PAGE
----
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We are designing a website for our new software product. It's a versatile application and has more than 50 distinct features. It's one application but acts as a pack of different tools.

In the product's home page, there is a link that goes to /features. In there we aim to present a summary of all features (their benefits of course). How can we show case all 50+ distinct features in a page so that users get the whole thing and don't get bored?

One way is to have a grid like this:
Grid
with different icons & text but since the features are distinct ones, they cannot be grouped and this list gets too long ...
So what's the best way to show all these features?
Our home page design
Result:
Here's what we did at last.

  • As per @Long Eleven answer, please do consider if there is a Information Architecture design issue here, rather than purely a UI design issue i.e. are you organising info the way customer would prefer to navigate it. (Possibly even there may be a product management issue - most top products have realised highest feature count !=> best product) – Jason A. Dec 15 '14 at 11:18
  • @Jayfang I agree with you but please take a look at my answer to DA01's comment. – SepehrM Dec 15 '14 at 18:10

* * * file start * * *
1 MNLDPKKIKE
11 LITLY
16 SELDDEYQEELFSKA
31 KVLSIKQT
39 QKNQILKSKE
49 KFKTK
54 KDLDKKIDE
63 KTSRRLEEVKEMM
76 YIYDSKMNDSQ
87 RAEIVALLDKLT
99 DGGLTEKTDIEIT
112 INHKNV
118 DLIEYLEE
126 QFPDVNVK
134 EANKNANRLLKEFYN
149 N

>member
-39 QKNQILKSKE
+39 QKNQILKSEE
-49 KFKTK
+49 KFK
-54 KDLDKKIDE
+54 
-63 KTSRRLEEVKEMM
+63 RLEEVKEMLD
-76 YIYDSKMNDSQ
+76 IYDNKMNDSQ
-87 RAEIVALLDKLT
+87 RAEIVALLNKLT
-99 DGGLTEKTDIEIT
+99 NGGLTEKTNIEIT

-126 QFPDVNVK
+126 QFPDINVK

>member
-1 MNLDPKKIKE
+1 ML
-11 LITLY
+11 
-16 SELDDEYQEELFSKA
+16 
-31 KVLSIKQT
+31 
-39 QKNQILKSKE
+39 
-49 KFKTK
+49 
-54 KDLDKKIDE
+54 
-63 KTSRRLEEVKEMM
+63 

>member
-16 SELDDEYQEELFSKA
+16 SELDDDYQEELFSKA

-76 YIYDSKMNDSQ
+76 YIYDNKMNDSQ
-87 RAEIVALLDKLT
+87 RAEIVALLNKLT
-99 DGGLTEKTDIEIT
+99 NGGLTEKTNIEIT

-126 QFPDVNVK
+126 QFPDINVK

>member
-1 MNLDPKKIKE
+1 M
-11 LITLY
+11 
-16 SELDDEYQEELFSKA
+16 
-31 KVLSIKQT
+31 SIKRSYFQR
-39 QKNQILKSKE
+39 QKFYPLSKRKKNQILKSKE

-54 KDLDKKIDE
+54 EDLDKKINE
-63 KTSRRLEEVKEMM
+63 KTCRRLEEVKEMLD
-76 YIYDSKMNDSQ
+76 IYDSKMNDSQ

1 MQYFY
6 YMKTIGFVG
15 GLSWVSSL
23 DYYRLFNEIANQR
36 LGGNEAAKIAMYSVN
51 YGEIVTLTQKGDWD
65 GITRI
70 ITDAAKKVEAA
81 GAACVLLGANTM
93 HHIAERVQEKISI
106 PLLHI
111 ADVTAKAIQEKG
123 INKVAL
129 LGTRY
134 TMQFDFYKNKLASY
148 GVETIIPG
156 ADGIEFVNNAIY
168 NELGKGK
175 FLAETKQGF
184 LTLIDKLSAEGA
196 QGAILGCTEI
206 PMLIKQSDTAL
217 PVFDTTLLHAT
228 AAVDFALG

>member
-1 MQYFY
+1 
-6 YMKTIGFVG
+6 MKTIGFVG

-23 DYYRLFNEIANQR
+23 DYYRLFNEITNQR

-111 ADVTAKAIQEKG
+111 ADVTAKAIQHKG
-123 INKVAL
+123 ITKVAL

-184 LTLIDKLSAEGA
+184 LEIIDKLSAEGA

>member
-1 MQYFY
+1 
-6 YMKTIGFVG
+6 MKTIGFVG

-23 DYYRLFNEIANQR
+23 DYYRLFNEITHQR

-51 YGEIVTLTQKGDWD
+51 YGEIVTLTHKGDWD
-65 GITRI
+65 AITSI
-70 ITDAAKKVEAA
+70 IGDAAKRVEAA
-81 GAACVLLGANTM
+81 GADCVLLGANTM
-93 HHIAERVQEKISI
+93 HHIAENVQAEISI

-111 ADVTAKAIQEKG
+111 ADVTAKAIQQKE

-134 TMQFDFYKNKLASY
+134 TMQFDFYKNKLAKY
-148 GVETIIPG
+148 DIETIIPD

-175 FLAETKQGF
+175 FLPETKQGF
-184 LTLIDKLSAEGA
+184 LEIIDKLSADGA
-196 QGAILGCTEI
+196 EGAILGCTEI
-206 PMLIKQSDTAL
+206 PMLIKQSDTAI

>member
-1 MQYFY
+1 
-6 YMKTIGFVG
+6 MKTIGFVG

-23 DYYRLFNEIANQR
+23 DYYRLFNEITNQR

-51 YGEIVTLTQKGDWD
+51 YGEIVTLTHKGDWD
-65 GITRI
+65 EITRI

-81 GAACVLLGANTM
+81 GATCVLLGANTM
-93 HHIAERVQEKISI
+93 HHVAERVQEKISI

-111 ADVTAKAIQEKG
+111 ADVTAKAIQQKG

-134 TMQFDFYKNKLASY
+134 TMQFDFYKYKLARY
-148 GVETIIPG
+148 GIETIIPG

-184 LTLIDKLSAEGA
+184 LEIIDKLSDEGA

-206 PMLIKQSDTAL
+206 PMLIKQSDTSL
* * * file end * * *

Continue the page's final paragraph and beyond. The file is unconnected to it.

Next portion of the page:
• Ok, even from that, I'm still think there is likely an opportunity to apply a helpful "Information Architecture" e.g. Can you group these 50+ items by high level goals e.g. "Make documents and notes", "Follow the news", "Maintain your PC", "Mange your time". Compare say "Windows 7 Control Panel" - maps 34 options down to 8 categories. OS X example is arguably better. – Jason A. Dec 15 '14 at 18:44
  • We've grouped them. i.stack.imgur.com/4R7dG.png If we write a title for each group, is that your point? – SepehrM Dec 15 '14 at 18:48
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    @Jayfang Thanks, We'll add titles and refine the UI. – SepehrM Dec 15 '14 at 19:18
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It's one application but acts as a pack of different tools.

How many tools? Does each tool have features that relate to it? You could try grouping the features by tool functionality, if that's the case.

Another way is to pick the top features, and give more space to explain and demonstrate and then list the lesser features in one column. Do you really need to explain every feature?

Another way is to list each feature as a text link and have that link to the feature/benefit explanation further down in the page. Users can skim the list and pick what they want to learn about.

  • Thanks, those ideas really help. There are about 50 tools. For example: RSS Reader, Notebook, Calendar, System Info, Disc Tools, Time Tools, etc. When I said 50+ features, I meant we wanted to write the most important feature of each tool. For example for Notebook: You can categorize your notes and never loose them. – SepehrM Dec 11 '14 at 20:31
  • Although all the answers are the same about "grouping", this is what we ended up doing. So I'm marking this as the answer. – SepehrM Dec 14 '14 at 20:18